- Credit Risk
China: towards a “soft cooling”?!
On Wednesday 17th of April, Chinese officials released a slew of domestic economic data that beat expectations, including the largely anticipated gross domestic product figure. Beijing said its economy expanded by 6.4% on a year-on-year basis in the first quarter of 2019, topping the 6.3% that analysts polled notably by Reuters had expected. This figure remains unchanged from the previous quarter but is well below the figure of the first quarter of 2018 (+6.8%).
The Middle Kingdom also released other economic indicators such as Industrial production which jumped 8.5% on a year-on-year basis in March, widely exceeding the 5.9% estimated by Reuters’ consensus to register the fastest growth since July 2014. Moreover, retail sales grew by 8.7% on a year-on-year basis, beating Reuters’ projection of 8.4%.
While this economic growth figure doesn't seem disappointing, we should keep in mind that the growth target this year is 6-6.5% according to the Chinese government, and the latest first quarter release is already reaching the top end of this target range. For Chinese officials and a plethora of analysts, it is the fiscal and monetary stimulus measures that are behind these "good" figures. However, Beijing should not stop there and should continue to ease its fiscal policy while the People’s Bank of China would withhold further monetary easing to avoid accumulating debt again.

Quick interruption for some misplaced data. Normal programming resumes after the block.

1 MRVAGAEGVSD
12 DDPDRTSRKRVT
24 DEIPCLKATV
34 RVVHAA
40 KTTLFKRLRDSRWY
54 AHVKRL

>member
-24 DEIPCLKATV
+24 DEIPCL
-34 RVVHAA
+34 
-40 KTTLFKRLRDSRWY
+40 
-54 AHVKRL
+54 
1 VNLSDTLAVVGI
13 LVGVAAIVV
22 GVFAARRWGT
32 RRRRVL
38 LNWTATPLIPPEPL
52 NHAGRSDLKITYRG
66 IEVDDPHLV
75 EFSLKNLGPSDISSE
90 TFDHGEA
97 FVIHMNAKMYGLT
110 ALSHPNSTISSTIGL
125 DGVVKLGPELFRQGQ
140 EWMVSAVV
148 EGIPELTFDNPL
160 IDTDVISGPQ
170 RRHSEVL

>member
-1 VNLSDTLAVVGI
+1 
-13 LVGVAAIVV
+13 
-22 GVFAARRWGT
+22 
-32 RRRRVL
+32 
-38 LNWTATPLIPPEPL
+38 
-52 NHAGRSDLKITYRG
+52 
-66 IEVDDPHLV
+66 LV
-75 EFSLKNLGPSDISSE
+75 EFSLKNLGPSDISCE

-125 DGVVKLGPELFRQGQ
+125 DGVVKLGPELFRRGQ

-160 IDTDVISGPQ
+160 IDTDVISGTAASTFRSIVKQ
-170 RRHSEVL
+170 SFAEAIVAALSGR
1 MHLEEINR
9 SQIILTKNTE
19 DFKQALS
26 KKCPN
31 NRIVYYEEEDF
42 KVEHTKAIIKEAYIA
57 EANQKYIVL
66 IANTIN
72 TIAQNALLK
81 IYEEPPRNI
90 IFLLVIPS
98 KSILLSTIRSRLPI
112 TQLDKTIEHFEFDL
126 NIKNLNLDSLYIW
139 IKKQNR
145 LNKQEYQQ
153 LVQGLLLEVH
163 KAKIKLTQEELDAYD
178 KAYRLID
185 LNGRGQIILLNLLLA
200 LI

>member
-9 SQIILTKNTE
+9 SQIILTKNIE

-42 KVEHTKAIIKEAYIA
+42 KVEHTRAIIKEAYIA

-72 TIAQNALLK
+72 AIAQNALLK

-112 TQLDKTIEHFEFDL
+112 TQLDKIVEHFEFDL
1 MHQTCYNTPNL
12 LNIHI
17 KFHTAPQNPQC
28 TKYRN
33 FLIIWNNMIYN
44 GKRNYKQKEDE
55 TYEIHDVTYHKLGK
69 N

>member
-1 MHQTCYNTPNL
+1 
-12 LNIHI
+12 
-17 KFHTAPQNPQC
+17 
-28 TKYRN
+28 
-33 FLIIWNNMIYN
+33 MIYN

Julien Moussavi, Head of Economic Research
Source: Beyond Ratings, IMF